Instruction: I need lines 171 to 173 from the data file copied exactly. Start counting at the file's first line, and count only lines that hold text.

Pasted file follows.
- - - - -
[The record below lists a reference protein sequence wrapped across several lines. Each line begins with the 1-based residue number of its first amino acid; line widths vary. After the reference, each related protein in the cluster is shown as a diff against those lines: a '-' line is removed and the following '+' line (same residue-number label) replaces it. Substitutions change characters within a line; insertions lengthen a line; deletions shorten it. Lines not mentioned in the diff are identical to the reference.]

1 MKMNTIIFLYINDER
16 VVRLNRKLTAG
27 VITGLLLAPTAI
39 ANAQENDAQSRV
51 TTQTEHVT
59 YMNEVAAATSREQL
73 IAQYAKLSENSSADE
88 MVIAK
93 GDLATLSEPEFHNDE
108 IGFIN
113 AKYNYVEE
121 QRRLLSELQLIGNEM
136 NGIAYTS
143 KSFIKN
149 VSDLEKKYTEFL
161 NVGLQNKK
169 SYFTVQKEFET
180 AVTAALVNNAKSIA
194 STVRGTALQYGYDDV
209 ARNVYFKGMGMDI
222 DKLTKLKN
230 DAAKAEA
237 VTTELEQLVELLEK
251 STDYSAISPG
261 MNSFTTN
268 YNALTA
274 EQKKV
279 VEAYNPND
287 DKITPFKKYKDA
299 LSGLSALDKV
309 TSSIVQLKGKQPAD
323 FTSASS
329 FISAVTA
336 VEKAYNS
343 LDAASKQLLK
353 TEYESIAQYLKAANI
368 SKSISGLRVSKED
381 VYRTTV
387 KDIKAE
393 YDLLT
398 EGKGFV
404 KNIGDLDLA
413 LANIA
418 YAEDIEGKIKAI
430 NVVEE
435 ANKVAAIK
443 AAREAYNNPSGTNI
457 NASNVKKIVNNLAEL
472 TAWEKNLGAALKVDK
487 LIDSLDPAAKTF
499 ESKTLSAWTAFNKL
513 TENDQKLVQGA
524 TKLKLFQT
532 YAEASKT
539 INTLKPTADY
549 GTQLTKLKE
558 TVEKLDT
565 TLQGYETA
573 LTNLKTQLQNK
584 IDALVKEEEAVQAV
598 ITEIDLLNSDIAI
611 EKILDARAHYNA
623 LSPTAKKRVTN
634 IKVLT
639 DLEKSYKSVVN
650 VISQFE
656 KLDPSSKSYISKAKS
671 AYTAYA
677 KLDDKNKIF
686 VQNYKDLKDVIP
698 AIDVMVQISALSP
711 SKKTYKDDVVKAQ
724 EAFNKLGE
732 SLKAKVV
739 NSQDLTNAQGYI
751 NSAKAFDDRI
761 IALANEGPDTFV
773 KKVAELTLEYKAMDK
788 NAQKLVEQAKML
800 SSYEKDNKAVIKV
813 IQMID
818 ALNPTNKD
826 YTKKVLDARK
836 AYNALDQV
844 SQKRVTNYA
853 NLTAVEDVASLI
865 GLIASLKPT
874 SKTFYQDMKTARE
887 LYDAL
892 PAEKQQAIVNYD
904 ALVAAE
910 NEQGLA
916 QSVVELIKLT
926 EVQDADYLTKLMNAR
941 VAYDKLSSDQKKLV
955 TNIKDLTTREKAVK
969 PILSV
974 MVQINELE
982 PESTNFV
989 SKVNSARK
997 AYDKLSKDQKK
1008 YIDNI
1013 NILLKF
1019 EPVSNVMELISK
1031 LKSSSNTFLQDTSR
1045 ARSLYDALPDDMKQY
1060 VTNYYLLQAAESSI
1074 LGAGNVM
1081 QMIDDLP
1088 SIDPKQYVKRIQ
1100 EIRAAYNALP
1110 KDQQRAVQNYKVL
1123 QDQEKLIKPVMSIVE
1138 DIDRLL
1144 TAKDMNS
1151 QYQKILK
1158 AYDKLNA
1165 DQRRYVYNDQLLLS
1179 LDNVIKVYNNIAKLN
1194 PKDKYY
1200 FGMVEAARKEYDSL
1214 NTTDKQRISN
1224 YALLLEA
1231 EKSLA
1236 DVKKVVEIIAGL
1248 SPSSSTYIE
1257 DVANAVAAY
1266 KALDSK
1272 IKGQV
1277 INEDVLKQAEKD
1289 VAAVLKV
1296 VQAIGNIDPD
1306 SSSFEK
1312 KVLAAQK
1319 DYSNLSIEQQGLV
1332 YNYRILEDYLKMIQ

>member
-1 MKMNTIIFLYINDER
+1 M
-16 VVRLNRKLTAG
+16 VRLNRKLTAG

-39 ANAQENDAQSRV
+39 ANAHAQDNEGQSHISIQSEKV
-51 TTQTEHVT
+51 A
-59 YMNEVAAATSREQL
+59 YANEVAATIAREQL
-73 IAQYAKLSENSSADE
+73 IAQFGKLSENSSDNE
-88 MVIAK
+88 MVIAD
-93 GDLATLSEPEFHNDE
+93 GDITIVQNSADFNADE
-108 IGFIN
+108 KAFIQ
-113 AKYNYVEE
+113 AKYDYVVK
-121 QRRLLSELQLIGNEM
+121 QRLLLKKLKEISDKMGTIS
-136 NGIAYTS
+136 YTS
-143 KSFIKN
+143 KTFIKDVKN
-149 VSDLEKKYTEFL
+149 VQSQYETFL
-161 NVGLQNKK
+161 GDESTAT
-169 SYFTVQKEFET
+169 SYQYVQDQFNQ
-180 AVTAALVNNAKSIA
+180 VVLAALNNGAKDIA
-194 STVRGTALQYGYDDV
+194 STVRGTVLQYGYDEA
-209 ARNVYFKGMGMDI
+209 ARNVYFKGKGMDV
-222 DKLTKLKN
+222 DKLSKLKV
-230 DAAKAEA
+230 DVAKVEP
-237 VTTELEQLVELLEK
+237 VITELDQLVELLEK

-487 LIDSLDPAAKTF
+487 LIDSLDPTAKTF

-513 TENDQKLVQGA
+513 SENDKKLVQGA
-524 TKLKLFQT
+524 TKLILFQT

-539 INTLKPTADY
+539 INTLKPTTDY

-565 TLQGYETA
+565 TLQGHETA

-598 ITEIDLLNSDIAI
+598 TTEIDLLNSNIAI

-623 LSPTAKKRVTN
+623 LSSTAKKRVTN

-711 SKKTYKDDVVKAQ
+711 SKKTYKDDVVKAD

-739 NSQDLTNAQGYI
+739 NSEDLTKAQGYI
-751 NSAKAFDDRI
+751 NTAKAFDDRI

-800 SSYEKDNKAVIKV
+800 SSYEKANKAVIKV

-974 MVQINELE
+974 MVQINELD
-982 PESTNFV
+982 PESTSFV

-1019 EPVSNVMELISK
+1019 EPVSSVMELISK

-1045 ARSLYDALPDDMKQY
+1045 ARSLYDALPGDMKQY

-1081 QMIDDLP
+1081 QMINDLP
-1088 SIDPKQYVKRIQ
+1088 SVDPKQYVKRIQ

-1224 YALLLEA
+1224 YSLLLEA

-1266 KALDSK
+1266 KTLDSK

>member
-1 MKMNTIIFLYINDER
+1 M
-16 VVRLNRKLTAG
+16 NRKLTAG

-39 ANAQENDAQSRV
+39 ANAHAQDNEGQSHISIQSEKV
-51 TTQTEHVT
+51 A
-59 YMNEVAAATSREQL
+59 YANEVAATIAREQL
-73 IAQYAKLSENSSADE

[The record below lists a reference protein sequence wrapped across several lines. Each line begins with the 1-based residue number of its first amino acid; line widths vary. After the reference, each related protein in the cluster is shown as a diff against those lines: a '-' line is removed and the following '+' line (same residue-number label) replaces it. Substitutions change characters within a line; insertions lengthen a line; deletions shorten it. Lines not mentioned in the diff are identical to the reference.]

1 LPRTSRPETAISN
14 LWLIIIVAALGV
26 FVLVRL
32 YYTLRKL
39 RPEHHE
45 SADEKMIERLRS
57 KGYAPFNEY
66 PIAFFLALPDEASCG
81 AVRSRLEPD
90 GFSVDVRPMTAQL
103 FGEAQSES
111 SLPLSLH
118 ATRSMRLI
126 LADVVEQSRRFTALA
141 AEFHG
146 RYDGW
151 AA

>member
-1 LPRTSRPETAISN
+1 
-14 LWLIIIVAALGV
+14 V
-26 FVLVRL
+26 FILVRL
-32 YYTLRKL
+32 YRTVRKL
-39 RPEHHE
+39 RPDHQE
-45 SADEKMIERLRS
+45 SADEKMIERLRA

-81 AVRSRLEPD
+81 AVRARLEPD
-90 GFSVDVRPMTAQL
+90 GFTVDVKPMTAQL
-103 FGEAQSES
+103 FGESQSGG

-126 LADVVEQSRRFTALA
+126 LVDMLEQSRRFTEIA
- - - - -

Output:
-180 AVTAALVNNAKSIA
+180 VVLAALNNGAKDIA
-194 STVRGTALQYGYDDV